The 5.2 ka climate event: Evidence from stable isotope and multi-proxy palaeoecological peatland records in Ireland
Quaternary Science Reviews
Copyright © 2015 The Authors. Published by Elsevier Ltd. Open Access funded by Natural Environment Research Council Under a Creative Commons license: https://creativecommons.org/licenses/by/4.0/
Evidence for a major climate event at 5.2 ka has been reported globally and is associated with considerable societal disruption, but is poorly characterised in northwest Europe. This event forms part of a broader period of re-organisation in the Earth's ocean-atmosphere circulation system between 6 and 5 ka. This study tests the nature and timing of the event in northwest Europe, a region highly sensitive to change in meridional overturning circulation and mid-latitude westerly airflow. Here we report three high-resolution Irish multi-proxy records obtained from ombrotrophic peatlands that have robust chronological frameworks. We identify the 5.2 ka event by a sustained decrease in δ 18 O cellulose at all three sites, with additional and parallel changes in δ 13 C cellulose and palaeoecological (testate amoebae, plant macrofossil and humification) data from two sites in northern Ireland. Data from Sluggan Moss demonstrate a particularly coherent shift towards wetter conditions. These data support the hypothesis that the event was caused by a prolonged period of positive North Atlantic Oscillation conditions, resulting in pervasive cyclonic weather patterns across northwest Europe, increasing precipitation over Ireland.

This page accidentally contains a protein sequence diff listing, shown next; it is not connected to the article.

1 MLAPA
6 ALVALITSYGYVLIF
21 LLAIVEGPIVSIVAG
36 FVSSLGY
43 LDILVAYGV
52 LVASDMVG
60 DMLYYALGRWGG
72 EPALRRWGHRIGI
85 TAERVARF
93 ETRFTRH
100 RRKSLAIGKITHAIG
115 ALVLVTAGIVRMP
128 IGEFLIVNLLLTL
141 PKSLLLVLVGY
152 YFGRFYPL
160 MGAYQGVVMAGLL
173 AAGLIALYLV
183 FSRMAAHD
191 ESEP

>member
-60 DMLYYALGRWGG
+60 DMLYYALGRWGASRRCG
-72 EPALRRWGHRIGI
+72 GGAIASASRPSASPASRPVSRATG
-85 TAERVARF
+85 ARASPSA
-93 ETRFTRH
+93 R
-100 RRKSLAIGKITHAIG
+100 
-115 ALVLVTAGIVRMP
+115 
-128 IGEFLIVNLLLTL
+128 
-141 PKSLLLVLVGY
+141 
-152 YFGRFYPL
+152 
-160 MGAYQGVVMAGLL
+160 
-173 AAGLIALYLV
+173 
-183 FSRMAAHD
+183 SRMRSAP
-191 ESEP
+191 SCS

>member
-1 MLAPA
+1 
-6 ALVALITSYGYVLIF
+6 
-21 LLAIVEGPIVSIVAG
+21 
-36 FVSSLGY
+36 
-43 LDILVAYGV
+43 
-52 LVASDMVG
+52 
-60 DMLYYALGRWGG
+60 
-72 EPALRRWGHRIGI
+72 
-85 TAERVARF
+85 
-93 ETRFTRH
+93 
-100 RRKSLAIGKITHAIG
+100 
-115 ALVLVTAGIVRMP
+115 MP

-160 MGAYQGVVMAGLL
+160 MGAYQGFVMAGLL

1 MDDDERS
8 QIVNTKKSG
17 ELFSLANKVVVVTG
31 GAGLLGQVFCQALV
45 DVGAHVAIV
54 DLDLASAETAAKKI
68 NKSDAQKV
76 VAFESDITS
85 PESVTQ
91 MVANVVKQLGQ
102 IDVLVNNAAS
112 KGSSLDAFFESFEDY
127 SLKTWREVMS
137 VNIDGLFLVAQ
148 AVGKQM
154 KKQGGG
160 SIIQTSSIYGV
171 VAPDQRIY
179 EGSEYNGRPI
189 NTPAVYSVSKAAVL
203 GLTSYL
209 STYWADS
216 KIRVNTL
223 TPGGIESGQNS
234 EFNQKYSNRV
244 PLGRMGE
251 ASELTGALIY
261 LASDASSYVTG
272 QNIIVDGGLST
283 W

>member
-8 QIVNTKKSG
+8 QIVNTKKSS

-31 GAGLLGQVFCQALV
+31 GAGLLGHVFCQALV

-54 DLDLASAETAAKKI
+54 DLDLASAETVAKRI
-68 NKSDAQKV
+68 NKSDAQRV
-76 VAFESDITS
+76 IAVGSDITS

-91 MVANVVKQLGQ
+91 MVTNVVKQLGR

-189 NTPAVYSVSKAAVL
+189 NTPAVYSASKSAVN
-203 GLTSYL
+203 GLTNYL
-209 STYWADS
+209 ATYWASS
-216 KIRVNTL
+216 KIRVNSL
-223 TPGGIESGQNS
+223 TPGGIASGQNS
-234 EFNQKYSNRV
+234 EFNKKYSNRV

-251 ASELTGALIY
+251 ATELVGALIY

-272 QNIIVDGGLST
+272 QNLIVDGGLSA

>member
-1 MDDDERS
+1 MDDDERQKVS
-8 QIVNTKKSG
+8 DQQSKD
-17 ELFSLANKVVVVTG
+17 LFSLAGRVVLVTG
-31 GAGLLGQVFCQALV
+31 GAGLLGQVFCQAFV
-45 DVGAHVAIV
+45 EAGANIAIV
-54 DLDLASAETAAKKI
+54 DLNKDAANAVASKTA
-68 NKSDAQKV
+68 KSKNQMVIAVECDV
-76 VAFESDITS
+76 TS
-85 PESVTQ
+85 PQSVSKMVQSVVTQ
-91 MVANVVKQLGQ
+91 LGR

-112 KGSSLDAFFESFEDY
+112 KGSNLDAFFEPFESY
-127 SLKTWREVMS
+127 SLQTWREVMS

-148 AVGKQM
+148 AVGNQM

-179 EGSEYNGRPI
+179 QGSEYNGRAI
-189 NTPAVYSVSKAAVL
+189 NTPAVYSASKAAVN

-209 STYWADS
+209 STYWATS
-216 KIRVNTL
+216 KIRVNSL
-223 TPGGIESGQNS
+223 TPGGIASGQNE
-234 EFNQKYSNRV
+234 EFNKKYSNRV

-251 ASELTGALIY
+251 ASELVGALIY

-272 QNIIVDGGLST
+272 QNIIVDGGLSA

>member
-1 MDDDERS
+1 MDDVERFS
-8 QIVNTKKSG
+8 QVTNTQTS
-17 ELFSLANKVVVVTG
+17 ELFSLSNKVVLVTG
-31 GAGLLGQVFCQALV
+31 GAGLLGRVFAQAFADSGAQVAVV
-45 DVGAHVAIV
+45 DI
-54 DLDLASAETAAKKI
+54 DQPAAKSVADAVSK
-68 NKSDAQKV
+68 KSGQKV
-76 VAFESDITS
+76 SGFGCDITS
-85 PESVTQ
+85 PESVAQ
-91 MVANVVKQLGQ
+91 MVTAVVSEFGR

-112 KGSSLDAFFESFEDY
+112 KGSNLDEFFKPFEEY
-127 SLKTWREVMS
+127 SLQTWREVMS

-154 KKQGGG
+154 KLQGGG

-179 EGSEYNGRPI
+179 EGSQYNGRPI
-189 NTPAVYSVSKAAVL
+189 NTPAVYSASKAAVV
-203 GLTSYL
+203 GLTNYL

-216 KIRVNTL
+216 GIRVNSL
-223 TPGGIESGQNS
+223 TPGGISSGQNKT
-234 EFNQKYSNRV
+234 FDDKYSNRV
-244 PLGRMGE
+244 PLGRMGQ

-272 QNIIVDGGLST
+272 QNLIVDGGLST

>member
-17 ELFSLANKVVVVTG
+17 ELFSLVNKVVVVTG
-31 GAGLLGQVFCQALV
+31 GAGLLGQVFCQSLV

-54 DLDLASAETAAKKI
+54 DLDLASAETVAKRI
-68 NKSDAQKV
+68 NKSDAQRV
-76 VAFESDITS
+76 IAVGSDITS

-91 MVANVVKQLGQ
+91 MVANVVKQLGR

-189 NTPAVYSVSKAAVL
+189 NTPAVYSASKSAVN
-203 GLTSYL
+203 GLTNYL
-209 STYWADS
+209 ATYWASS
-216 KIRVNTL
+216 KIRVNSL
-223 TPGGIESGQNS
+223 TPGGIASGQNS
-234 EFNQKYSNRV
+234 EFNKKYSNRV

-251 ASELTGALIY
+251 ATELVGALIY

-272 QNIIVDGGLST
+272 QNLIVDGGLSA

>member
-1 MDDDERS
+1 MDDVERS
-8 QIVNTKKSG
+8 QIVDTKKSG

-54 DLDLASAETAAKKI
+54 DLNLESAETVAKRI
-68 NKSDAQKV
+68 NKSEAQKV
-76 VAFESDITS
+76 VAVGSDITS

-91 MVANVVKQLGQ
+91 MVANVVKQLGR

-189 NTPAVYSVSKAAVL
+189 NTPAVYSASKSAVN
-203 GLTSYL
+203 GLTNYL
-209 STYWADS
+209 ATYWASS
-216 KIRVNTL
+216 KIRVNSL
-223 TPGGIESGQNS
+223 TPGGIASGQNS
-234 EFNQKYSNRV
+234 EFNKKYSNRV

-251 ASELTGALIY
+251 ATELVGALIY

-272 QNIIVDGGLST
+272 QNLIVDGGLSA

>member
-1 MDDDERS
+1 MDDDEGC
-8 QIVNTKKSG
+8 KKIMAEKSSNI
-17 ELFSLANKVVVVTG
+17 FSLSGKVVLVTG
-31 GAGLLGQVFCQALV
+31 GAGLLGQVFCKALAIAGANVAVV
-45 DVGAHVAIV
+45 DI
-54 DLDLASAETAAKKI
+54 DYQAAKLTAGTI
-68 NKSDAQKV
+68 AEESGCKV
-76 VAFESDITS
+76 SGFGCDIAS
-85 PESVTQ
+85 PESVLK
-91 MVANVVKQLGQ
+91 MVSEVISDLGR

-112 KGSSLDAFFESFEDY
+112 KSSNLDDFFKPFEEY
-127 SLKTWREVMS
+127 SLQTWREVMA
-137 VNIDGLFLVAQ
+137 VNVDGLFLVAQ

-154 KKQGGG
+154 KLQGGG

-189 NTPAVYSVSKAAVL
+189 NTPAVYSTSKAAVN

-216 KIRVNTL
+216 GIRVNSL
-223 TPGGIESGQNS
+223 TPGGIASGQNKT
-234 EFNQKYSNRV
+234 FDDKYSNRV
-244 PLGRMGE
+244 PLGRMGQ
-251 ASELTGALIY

This research was carried out while T.P.R. held UK Natural Environment Research Council studentship at the University of Exeter (NE/G524328/1) and T.J.D held a studentship at the University of Southampton tied to the NERC RAPID Programme (NER/T/S/2002/00460). Radiocarbon support was provided by the NERC 14C Steering Committee (Allocation No.: 1523.0910), the NERC RAPID Programme and the Irish Quaternary Association via the IQUA Bill Watts 14Chrono award.
This is the author accepted manuscript. The final version is available from Elsevier via the DOI in this record.
Vol. 124, pp. 209 - 223